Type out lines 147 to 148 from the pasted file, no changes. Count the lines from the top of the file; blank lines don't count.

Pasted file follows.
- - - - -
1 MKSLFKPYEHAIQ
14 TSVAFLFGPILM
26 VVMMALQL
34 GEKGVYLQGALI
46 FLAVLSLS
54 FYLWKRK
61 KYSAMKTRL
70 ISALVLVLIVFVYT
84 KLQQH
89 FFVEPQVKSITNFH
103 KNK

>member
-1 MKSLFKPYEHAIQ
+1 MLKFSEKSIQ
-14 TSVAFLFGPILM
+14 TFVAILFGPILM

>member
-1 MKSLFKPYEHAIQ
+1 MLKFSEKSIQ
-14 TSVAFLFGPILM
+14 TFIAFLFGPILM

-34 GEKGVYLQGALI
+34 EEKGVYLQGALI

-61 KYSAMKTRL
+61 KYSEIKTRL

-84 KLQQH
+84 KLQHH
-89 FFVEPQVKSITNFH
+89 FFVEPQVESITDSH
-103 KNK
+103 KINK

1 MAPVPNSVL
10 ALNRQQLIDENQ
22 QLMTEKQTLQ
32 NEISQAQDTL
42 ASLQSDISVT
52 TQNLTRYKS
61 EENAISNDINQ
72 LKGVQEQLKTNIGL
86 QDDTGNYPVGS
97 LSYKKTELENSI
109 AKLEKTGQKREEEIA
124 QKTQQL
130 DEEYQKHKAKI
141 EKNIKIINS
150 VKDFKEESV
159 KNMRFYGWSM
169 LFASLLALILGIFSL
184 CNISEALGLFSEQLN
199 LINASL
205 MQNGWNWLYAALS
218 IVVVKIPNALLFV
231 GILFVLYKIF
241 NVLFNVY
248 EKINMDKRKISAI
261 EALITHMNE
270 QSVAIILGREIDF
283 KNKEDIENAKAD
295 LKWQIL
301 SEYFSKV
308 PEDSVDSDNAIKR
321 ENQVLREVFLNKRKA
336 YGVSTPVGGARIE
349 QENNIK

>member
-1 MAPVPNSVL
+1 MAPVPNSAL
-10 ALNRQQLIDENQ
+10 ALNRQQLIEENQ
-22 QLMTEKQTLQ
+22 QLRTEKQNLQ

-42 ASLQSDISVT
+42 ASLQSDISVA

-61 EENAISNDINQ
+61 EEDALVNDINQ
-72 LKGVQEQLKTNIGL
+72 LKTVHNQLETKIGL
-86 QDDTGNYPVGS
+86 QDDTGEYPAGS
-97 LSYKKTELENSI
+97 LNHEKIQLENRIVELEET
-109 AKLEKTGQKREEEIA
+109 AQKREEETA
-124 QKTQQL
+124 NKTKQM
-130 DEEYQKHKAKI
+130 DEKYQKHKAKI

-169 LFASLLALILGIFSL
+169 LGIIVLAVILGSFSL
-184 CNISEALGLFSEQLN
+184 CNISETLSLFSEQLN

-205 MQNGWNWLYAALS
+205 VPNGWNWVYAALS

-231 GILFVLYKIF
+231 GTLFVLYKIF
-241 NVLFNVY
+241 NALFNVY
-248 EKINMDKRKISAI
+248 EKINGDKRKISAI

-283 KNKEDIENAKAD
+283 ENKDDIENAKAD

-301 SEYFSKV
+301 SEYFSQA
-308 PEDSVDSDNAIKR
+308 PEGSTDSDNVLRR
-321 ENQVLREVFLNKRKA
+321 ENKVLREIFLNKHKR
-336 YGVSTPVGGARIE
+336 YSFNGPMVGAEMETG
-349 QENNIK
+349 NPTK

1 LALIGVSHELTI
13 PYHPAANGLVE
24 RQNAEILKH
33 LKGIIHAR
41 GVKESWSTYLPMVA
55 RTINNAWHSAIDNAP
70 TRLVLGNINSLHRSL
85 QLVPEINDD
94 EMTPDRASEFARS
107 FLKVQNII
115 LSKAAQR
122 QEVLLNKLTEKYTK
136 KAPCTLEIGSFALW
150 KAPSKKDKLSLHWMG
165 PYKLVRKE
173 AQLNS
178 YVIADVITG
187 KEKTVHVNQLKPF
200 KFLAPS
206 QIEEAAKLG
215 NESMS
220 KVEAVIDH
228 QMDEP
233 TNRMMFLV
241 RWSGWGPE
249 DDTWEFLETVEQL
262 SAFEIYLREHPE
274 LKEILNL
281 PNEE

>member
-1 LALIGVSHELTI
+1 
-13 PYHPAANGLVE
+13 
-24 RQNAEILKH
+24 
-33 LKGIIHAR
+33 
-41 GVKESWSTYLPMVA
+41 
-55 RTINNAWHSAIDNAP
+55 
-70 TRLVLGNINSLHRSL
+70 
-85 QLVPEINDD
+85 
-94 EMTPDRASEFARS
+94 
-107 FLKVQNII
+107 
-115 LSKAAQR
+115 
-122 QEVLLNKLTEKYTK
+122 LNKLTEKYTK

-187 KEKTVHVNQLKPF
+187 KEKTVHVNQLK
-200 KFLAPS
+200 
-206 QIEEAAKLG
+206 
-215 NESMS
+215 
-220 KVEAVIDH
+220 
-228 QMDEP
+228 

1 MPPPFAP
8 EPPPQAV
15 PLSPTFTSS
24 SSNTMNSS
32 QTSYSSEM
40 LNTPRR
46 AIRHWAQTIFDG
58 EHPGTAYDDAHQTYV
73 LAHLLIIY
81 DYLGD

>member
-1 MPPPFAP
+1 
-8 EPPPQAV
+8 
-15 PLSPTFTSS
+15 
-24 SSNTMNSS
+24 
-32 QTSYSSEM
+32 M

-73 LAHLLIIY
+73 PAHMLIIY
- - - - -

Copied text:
+24 
-33 LKGIIHAR